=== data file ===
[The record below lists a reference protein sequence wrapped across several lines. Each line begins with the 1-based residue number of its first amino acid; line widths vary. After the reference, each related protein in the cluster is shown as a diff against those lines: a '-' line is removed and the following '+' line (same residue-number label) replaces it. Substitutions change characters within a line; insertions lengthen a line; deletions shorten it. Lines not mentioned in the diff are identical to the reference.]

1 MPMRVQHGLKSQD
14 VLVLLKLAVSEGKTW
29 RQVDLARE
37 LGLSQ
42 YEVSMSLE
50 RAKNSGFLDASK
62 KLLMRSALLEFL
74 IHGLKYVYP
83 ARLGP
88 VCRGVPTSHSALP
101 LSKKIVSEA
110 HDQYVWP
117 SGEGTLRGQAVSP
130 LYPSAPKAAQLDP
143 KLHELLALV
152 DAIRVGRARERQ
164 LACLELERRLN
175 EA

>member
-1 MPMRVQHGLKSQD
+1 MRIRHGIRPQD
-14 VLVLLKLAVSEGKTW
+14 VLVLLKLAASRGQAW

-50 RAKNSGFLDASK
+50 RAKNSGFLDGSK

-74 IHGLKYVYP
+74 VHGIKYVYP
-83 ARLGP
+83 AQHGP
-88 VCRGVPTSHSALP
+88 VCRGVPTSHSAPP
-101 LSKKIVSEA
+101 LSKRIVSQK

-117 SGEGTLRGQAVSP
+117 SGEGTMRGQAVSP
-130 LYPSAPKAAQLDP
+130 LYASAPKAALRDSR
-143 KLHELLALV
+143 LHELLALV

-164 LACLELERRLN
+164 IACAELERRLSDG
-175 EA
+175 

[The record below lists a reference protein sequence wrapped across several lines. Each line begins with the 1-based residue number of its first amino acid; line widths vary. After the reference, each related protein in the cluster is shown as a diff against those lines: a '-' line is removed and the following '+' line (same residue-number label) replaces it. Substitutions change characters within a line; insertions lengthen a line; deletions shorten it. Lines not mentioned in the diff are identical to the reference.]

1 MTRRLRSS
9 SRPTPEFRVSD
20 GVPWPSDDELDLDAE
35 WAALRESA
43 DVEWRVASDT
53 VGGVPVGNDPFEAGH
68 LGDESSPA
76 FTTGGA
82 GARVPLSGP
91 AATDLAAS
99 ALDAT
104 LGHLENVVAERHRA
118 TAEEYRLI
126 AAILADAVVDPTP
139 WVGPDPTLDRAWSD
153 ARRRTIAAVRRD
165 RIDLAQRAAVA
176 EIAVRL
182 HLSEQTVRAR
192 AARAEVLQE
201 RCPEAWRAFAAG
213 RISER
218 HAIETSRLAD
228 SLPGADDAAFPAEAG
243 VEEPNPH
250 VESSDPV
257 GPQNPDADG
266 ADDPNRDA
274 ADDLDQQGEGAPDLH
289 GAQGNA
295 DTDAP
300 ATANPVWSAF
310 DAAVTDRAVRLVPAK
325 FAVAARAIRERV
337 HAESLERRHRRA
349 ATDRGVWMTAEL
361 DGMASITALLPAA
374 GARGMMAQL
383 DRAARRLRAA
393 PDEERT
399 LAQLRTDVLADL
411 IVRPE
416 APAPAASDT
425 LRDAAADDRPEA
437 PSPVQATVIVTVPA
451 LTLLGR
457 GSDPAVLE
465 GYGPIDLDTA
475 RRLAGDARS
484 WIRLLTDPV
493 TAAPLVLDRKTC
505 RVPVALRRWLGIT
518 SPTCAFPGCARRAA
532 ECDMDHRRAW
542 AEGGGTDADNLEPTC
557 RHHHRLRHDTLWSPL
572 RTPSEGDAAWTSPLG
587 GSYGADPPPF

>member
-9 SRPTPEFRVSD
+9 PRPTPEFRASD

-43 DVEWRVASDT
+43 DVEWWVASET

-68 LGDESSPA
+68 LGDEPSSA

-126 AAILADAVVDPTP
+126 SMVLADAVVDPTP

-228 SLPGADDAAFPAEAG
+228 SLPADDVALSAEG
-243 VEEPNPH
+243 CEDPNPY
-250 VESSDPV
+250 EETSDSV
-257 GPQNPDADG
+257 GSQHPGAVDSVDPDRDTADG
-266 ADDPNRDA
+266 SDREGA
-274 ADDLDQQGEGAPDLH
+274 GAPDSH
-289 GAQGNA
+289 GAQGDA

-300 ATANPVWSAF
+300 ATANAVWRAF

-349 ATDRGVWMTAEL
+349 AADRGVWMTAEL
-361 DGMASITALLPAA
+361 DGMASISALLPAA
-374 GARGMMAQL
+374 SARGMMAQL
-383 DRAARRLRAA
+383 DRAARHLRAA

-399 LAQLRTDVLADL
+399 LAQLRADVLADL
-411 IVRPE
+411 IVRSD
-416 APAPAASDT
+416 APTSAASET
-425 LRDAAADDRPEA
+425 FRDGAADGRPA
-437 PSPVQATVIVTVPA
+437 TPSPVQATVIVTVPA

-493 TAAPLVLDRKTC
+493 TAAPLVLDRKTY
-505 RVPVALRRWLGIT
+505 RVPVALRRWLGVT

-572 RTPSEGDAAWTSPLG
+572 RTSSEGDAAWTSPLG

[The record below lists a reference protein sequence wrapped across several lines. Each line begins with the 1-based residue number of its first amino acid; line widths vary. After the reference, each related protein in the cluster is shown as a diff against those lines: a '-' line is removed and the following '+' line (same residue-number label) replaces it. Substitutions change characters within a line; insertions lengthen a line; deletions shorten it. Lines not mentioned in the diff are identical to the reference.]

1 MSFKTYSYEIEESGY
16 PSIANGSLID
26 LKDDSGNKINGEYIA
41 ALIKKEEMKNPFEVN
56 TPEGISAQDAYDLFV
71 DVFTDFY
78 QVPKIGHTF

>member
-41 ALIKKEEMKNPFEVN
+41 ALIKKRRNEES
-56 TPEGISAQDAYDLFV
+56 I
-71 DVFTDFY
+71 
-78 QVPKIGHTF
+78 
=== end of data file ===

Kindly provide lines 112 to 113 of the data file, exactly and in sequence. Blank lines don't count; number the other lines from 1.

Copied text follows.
+126 SMVLADAVVDPTP

-228 SLPGADDAAFPAEAG